The rising temperatures in South Australia prompted “catastrophic” alerts –the highest danger rating on Wednesday. The temperatures neared 45C and wind speed upwards of 90 km/h.
Parts of Victoria have been issued the same warning for Thursday, while the threat in Tasmania is also increasing.
Six people have died since last month in massive bushfires which are burning elsewhere in the country.
The fires in New South Wales (NSW) and Queensland have destroyed over 500 houses.
Officials switched off electricity to about 10,000 homes and businesses to reduce the risk of new fires. Such blazes are most commonly sparked by winds bringing down power lines.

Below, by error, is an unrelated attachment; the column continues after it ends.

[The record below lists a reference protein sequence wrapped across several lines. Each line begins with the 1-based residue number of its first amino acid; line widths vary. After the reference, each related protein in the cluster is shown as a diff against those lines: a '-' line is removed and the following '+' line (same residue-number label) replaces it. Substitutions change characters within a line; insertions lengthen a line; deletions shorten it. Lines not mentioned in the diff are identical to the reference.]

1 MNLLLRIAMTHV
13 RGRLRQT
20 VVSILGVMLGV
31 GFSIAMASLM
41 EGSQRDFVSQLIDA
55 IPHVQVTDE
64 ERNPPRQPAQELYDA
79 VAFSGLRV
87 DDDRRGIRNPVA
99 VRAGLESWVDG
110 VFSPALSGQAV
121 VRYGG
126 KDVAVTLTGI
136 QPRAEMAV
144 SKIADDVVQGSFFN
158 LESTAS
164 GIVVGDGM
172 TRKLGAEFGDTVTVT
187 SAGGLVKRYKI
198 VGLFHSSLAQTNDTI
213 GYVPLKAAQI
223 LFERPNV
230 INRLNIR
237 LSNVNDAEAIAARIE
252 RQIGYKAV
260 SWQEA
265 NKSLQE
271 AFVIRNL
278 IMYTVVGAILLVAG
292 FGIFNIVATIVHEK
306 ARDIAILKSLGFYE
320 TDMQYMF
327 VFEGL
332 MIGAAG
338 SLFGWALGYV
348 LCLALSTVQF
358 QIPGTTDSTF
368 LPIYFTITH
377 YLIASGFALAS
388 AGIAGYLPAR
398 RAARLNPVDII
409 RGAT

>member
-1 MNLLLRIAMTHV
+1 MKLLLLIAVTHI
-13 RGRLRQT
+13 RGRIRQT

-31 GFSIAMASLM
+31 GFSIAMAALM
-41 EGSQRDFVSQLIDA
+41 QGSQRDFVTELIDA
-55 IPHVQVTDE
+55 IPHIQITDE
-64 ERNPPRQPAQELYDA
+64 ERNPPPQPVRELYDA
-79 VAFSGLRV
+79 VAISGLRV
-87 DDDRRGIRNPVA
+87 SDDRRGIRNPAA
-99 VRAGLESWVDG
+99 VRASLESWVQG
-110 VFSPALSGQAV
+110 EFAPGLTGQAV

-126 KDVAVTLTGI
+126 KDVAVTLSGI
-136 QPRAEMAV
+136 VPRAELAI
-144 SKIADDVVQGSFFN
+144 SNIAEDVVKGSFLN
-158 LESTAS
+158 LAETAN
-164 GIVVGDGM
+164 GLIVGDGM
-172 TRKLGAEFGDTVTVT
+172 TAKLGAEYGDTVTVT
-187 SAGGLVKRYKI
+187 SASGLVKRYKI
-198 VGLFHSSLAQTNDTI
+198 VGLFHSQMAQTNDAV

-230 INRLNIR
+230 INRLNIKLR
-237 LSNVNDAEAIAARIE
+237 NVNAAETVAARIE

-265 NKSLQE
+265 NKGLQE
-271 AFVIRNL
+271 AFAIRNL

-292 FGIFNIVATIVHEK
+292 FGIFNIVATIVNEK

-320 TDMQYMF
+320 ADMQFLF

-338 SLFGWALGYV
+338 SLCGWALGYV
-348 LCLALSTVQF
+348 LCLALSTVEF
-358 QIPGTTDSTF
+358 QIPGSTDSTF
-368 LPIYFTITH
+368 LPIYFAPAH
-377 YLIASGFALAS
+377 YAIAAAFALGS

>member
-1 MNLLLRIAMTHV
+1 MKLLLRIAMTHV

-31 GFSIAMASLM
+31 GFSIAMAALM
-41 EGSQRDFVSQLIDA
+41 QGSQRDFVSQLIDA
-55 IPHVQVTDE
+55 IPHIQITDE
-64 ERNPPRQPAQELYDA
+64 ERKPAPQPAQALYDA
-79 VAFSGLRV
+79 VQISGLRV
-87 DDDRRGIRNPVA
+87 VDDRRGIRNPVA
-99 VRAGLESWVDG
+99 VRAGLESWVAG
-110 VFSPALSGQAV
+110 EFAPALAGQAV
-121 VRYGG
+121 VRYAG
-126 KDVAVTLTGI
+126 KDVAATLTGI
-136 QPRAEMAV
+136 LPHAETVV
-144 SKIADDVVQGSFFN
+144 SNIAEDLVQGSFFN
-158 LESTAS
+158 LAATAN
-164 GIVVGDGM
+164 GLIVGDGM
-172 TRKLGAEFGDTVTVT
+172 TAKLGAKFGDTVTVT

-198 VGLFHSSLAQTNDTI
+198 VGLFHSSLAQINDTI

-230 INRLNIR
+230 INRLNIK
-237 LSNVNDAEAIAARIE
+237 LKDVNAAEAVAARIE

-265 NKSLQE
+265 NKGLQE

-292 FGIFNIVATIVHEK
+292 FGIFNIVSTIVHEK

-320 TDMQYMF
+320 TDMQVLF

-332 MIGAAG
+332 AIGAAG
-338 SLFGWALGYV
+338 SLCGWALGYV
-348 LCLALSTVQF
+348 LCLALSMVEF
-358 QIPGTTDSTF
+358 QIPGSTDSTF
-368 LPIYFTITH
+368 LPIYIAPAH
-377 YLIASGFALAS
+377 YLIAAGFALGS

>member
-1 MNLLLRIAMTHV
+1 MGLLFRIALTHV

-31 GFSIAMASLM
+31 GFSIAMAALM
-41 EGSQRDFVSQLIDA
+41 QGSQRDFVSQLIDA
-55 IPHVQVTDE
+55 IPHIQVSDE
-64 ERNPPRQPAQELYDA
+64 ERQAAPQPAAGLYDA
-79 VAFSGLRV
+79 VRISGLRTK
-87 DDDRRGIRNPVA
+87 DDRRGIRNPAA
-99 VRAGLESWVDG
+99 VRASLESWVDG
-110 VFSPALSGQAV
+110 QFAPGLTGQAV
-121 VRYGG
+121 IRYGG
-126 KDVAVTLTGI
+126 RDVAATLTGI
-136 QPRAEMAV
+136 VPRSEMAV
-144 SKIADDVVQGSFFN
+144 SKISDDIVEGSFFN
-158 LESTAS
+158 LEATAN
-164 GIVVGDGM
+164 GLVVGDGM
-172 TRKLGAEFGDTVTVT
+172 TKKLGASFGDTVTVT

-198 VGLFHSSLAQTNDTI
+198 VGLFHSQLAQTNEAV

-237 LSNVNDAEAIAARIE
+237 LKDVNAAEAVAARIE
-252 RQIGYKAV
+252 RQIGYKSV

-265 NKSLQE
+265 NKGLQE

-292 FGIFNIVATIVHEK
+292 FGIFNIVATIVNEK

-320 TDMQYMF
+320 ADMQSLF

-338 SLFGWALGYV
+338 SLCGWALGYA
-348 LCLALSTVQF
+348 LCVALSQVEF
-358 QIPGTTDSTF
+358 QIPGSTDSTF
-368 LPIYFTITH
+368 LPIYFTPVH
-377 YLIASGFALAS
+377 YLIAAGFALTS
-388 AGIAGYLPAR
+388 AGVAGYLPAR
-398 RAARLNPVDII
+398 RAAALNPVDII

Australia’s largest city, Sydney, was also blanketed by bushfire smoke on Tuesday, causing dozens of calls to paramedics for respiratory related health problems.
With no significant rainfall predicted for the next few months, officials have warned of tough months ahead.
The longer dry period has brought scientists and experts to the conclusion of climate change.
Climate change had led to an increase in extreme heat events and raised the severity of other natural disasters, such as drought.
Last year the nation experienced its warmest summer on record. Official figures also show 2018 and 2017 were Australia’s third and fourth-hottest years on record respectively.